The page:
So first, how do we currently define bullying? How can we identify whether or not our child is having a true bullying issue? Bullying is unwanted, aggressive behavior among school-aged children that involves a real or perceived imbalance of power. Usually, the behavior is repeated, or has the potential to be repeated, over time; however, the act of bullying can also be a one-time action. School districts across America have gone on to expand the definition, and parents should contact their local district and request a copy of the district policy so as to be familiar with the tenets of harassment, intimidation, and bullying as defined by their local education agency. Regardless of where you live, the perceived power imbalance connected to harassment and bullying usually includes a child or young adolescent who is connected with (or part of) a protected group/class of people. This includes color, race, creed, and specific disability. In schools, administrators walk a thin line when determining what actions by students are considered infractions of the district disciplinary code of conduct versus bullying. In fact, it is easy to confuse a disciplinary action with an act perceived as bullying. Let’s take a common scenario. Johnny and Jimmy are playing ball in the schoolyard and tensions begin to rise when Johnny hits Jimmy in the head with a soccer ball. Both boys confront each other, and Johnny says, “Watch where you’re walking, stupid.” The boys begin to push one another, and a back-and-forth exchange of words ensues. A lunch monitor quickly diffuses the altercation and escorts both boys to the assistant principal to mediate the situation and levy discipline as warranted. This situation as it stands is an infraction of the school’s code of conduct, not bullying. Now let’s change the scenario. Johnny and Jimmy are in the school yard kicking around the soccer ball with some friends. “Hey keep the ball away from Jimmy,” Johnny says to several other boys in the yard. “He’s stupid and has to take special classes.” This isn’t the first time that Johnny has exhibited an imbalance of power to Jimmy because of his protected class. In other words, Johnny is making fun of Jimmy because he is a student with special needs and calls him “stupid” as part of this disability. Here, the definition of bullying applies.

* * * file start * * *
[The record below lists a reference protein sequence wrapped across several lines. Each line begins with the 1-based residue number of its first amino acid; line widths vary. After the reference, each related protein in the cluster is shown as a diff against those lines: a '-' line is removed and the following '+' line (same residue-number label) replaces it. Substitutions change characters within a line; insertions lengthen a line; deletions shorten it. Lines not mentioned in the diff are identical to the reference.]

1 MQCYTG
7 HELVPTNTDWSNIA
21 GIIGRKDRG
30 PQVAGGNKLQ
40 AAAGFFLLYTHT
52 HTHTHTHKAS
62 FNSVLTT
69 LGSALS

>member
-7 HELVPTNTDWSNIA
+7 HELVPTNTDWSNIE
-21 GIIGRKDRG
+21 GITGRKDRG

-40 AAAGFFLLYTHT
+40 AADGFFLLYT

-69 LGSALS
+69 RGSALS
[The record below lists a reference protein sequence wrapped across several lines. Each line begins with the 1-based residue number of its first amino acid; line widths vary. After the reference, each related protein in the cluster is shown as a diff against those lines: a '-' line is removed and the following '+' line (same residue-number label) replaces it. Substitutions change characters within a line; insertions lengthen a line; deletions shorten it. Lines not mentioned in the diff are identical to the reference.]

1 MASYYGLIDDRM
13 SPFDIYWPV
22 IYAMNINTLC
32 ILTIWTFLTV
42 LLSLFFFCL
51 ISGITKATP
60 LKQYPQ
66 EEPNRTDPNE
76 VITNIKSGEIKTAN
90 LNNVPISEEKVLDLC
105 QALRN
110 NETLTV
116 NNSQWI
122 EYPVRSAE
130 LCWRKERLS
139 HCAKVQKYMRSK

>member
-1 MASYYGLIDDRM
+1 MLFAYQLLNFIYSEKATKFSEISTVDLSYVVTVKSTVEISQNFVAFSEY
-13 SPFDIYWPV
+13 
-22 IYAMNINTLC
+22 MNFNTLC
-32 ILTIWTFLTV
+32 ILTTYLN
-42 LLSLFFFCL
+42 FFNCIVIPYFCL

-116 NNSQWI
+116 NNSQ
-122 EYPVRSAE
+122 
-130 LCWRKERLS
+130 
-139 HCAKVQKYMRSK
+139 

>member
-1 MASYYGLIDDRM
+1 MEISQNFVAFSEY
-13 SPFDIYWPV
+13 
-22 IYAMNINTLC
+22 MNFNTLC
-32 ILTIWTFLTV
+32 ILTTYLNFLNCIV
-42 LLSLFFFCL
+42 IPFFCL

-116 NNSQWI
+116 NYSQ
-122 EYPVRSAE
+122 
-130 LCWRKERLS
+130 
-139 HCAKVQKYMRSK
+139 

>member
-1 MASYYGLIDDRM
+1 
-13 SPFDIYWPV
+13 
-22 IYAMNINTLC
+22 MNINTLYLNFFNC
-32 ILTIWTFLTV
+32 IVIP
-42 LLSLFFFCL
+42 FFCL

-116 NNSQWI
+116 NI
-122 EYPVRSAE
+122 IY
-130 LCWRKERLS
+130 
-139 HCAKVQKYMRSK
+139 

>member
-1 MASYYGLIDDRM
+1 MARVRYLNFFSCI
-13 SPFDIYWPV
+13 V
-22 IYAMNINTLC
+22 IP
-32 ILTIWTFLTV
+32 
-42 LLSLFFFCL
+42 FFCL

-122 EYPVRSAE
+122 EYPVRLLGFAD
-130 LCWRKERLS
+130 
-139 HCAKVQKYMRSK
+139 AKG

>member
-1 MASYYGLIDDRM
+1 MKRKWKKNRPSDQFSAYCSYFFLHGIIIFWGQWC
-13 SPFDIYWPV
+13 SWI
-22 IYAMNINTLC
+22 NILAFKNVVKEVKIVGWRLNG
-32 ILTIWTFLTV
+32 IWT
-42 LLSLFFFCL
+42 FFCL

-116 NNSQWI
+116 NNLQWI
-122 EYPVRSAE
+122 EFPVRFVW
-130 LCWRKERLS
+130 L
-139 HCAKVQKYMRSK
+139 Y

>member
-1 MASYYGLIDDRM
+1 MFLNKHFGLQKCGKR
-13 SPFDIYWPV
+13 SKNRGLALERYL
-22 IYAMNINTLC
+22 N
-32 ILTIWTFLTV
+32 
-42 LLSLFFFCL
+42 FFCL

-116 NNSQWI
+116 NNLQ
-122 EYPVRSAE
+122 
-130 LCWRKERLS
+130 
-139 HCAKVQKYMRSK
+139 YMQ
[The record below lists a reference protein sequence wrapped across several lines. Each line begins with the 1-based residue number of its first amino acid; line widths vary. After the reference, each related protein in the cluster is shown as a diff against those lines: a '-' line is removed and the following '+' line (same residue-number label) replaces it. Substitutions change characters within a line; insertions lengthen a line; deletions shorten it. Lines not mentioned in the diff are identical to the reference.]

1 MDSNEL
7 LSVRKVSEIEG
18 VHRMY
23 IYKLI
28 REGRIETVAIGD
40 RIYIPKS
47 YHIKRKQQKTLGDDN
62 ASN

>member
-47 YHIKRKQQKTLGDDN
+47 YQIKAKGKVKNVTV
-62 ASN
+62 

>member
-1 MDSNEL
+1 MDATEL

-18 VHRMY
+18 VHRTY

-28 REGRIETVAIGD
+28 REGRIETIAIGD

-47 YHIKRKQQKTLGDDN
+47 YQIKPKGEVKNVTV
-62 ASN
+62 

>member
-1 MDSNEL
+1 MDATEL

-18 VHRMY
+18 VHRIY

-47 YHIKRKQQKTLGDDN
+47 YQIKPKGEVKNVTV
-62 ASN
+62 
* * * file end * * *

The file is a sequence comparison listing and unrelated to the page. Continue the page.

In this scenario, your child’s school administration and anti-bullying specialists would quickly become involved to take care of the issue at hand. Interviews would take place, and the “bully” in this case (Johnny) would most likely be disciplined but more importantly would receive some type of individual counseling to both point out and remediate the wrongdoing. Some schools may have students sign contracts as promises or utilize other methods to mediate the situation. Some promises even include students staying away from one another and/or not talking to one another for a specific length of time. School administrators and administrative team members are trained in these areas and are extremely effective when each child is cooperative and parents are involved in supporting the outcome.